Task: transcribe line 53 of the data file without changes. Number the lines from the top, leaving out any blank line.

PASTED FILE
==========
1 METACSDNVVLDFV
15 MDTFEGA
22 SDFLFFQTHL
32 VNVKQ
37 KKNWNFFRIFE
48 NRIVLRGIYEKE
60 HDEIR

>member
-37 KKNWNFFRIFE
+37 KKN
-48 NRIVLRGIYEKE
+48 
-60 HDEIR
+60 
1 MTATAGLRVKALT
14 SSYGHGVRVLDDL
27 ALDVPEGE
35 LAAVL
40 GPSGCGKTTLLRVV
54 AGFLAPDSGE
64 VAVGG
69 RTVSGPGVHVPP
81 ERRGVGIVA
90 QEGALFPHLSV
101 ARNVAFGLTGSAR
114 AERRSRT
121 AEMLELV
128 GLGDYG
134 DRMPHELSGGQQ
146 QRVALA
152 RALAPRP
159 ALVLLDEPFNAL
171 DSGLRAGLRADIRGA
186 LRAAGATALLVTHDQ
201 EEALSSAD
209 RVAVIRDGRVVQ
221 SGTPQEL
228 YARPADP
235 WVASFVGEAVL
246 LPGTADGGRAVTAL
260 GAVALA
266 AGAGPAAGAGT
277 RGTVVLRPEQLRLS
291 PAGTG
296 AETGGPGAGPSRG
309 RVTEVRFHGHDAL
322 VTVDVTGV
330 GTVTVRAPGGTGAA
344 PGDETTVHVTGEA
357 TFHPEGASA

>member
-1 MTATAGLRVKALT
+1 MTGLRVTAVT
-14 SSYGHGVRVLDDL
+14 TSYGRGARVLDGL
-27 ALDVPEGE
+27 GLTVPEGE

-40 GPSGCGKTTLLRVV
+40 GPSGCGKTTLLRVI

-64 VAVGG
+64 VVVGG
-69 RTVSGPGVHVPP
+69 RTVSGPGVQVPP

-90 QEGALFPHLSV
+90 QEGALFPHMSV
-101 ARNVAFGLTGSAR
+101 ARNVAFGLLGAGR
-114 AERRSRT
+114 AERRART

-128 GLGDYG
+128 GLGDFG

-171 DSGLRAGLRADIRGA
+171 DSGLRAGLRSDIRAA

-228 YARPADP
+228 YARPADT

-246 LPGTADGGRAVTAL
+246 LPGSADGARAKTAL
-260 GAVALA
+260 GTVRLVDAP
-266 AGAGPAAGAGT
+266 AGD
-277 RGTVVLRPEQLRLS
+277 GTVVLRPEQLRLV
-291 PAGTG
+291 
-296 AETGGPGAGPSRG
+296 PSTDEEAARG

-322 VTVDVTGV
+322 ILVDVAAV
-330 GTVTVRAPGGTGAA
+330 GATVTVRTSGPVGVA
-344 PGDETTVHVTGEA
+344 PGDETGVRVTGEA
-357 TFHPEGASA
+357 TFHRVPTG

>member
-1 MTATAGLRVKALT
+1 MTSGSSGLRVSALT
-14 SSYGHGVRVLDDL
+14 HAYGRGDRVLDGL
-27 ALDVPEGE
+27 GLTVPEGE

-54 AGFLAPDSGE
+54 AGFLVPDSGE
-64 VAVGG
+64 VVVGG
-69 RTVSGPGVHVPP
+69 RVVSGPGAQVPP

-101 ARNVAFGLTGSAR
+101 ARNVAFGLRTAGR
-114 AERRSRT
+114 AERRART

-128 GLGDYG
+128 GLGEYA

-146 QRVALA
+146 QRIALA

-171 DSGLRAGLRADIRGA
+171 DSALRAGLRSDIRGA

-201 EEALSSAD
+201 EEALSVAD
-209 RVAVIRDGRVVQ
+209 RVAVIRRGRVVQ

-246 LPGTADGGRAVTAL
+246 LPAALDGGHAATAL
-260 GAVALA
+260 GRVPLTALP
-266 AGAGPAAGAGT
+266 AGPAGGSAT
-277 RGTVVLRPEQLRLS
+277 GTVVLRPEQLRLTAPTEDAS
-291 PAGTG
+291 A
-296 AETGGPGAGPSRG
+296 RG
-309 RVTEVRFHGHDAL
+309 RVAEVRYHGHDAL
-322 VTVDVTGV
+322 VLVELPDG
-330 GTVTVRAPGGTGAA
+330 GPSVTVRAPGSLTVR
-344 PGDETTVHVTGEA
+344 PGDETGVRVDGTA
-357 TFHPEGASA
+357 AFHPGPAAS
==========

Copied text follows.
+1 MTGLRVTAVT